Some 400 middle school and high school students from the Kalamazoo area had a chance to “dream big” when they were treated to a private screening of a new 3-D IMAX film featuring engineers, their work and engineering’s greatest marvels around the world.
The showings -- during National Engineers Week -- were sponsored by WMU’s College of Engineering and Applied Sciences and the Transportation Research Center for Livable Communities at WMU.
Dream Big: Engineering Our World was designed to bring engineering into the forefront of society and inspire students to pursue engineering careers. Dr. Jun-Seok Oh, director of the Transportation Center for Livable Communities (TRCLC), and Dr. Valerian Kwigizile, associate director of the TRCLC, had the opportunity to speak to the students prior to the movie about the research conducted by the Transportation Center for Livable Communities and how engineers impact lives every day. Oh said he was pleased the center could provide the outreach opportunity for students and get them interested and excited about the engineering field.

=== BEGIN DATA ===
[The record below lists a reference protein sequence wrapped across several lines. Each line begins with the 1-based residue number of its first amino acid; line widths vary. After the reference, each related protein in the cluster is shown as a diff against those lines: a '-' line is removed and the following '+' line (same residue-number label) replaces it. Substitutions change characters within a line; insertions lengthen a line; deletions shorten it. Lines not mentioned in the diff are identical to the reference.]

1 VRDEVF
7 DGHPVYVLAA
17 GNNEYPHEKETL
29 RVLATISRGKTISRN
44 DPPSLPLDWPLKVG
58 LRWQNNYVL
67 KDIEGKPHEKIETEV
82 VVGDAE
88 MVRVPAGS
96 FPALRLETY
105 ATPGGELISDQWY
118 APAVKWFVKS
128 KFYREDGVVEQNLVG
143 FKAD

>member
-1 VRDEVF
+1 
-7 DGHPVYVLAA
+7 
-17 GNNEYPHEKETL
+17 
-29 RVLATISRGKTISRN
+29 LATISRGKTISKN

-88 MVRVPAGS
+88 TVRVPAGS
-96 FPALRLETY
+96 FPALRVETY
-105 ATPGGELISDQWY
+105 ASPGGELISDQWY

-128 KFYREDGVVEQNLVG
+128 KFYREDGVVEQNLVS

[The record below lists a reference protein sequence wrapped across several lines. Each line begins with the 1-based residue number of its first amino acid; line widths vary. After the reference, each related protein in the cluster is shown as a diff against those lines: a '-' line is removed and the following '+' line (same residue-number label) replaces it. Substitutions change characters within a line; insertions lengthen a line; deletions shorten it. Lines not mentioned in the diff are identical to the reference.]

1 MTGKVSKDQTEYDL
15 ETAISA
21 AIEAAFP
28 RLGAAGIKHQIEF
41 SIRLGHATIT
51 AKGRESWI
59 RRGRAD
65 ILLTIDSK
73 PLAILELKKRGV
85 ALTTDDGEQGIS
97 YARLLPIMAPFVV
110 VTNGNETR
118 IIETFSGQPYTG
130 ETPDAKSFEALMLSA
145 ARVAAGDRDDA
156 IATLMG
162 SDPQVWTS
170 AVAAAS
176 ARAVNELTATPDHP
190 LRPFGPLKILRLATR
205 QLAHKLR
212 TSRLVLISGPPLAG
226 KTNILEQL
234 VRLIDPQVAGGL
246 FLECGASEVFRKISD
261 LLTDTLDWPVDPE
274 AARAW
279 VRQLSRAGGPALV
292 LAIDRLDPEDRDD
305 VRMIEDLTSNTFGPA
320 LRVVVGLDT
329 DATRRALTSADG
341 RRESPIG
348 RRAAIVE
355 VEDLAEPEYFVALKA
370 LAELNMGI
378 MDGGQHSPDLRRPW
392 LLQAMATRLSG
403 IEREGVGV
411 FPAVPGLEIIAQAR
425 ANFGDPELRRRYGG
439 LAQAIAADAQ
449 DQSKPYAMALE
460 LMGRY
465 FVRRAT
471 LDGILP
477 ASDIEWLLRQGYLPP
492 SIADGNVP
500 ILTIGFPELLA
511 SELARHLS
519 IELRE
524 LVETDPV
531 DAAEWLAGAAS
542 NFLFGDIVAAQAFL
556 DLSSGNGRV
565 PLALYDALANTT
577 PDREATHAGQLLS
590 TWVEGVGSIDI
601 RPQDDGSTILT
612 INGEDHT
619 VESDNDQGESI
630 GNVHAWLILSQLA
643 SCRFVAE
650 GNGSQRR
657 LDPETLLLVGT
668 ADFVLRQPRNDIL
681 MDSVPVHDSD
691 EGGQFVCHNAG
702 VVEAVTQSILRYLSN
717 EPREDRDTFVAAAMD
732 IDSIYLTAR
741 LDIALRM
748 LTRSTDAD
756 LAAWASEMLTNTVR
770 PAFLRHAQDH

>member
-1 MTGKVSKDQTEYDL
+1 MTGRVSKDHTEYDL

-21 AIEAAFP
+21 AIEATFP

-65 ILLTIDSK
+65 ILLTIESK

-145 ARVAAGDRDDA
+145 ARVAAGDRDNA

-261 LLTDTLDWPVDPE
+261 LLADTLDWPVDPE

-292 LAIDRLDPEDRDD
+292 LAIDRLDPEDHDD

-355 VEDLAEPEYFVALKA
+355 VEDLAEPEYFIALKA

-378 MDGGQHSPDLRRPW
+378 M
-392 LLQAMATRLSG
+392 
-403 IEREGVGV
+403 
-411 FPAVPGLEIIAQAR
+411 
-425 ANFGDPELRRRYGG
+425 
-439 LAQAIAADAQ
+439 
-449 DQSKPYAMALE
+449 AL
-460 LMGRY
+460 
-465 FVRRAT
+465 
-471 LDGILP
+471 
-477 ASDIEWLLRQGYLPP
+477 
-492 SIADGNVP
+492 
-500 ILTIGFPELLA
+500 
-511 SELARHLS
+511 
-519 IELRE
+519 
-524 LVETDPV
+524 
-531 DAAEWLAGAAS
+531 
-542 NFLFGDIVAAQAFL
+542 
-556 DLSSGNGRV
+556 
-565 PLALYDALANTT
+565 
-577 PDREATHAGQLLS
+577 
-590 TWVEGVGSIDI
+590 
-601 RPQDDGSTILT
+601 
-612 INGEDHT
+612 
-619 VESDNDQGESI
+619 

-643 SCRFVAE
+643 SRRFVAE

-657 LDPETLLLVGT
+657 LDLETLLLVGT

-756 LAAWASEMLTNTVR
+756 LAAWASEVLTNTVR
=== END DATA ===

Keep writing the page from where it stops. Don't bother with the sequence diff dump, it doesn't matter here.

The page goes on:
“Engaging young people with the Dream Big movie was a way to show not only how engineers construct bridges and buildings, but how we solve problems and create solutions that really impact our society on a much larger scale,” he said.
Several students from WMU’s student chapter of the American Society of Engineers participated in a panel and answered questions from the audience following the movie.
Dream Big is the first giant screen project to promote the educational STEM movement (Science, Technology, Engineering and Math). It was produced by the MacGillivray Freeman Films, the Academy-Award nominated producers of Everest and The Living Sea, and in partnership with the American Society of Civil Engineers, Bechtel and a coalition of engineering organizations.